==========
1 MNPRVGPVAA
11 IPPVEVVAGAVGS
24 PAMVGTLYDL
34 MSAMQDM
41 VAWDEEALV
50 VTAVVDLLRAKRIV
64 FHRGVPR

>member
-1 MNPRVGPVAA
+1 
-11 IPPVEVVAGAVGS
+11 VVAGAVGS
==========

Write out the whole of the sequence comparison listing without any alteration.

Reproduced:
1 MNPRVGPVAA
11 IPPVEVVAGAVGS
24 PAMVGTLYDL
34 MSAMQDM
41 VAWDEEALV
50 VTAVVDLLRAKRIV
64 FHRGVPR

>member
-1 MNPRVGPVAA
+1 
-11 IPPVEVVAGAVGS
+11 VVAGAVGS